Research topic: Folk medicine
Folk medicine is a research area within the field of cultural history that covers subjects including the study of treatment methods and the people providing them, as well as concepts and mind-sets relating to disease, the causes of disease and treatment.
Folk medicine is traditionally used as a term to describe healing skills that are associated with folk methods and that do not form part of formal medical training. This distinction is, however, primarily an academic construction and tells us little about the reality of everyday medicine as we are able to study it in a historical context.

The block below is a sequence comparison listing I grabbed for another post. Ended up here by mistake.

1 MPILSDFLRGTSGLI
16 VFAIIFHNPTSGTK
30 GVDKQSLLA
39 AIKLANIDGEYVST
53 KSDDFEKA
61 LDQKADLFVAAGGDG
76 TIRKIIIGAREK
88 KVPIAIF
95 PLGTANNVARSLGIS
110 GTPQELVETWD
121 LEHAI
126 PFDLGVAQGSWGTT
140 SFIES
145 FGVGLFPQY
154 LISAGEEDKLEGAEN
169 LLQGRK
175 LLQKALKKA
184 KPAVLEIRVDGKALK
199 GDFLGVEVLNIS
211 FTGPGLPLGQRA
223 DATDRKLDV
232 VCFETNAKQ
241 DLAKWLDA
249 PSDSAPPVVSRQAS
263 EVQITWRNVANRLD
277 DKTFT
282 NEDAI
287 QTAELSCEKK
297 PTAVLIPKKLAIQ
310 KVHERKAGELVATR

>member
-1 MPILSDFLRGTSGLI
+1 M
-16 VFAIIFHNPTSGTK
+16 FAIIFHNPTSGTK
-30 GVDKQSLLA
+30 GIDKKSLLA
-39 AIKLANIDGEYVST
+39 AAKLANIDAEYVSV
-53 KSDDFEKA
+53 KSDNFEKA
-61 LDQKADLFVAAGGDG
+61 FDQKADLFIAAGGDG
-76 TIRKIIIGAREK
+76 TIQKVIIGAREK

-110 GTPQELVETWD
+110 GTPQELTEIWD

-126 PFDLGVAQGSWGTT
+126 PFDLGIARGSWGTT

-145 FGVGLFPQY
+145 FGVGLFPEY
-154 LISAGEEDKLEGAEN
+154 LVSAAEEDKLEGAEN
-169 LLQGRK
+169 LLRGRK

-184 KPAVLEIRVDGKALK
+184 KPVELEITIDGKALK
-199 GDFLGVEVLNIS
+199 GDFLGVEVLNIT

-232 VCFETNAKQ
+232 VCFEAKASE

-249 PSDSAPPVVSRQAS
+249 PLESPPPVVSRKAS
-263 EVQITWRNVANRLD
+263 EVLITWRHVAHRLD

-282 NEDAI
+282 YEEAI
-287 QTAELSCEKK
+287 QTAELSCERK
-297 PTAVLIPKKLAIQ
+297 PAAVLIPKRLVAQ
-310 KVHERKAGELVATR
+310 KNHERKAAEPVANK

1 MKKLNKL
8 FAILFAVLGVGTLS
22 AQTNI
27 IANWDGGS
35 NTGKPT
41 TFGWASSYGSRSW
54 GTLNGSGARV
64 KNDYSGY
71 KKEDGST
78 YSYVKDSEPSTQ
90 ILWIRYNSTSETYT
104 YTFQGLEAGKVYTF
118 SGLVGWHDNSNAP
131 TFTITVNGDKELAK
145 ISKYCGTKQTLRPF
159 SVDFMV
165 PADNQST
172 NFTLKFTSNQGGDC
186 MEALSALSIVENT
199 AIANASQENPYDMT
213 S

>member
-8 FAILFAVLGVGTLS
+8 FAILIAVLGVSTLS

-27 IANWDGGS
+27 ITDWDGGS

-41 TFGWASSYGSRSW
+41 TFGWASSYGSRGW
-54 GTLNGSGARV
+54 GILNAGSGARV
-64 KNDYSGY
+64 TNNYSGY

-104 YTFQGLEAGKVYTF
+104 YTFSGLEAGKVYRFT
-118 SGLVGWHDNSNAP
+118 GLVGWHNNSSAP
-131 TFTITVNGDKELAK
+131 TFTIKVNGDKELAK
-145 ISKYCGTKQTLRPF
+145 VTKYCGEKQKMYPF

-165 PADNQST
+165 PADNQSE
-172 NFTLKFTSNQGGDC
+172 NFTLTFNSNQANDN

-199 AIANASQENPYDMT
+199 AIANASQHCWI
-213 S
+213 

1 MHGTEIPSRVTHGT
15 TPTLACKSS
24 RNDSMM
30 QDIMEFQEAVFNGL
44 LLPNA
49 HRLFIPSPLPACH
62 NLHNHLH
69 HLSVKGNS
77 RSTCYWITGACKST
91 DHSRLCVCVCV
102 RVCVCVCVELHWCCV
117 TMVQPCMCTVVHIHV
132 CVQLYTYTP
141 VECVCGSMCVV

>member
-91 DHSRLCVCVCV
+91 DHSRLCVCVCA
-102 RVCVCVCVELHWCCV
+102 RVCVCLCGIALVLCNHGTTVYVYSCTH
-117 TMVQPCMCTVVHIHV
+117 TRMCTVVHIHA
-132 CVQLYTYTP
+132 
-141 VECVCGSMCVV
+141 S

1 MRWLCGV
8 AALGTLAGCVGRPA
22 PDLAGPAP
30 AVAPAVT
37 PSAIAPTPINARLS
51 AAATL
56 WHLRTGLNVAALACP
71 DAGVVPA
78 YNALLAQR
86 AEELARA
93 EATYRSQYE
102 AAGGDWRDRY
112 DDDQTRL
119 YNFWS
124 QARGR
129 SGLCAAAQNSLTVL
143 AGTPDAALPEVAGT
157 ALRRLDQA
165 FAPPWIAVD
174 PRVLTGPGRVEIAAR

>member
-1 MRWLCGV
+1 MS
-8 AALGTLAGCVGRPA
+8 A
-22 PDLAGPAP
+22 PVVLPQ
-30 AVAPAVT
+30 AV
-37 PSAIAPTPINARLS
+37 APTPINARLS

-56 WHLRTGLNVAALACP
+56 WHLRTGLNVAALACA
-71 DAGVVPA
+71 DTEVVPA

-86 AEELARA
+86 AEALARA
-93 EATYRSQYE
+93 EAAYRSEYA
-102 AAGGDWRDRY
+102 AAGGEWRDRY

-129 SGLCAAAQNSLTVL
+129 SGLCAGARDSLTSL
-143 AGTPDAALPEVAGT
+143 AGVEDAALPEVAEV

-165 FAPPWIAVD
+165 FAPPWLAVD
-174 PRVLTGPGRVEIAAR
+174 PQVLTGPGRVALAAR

In Norway we have a range of written sources that in various ways describe how people treated diseases in earlier periods. Descriptions of journeys, medicinal reports, decrees and laws, as well as books of black magic, are all examples of important sources for the study of diseases, treatments and therapists from the time following the Reformation. By studying "black books" (books of witchcraft), for example, we can learn how diseases and treatments in Norway in the 17th and 18th centuries were closely linked to religious belief, ideas about supernatural forces, magic and enchantment, as well as the use of a range of different Herbs.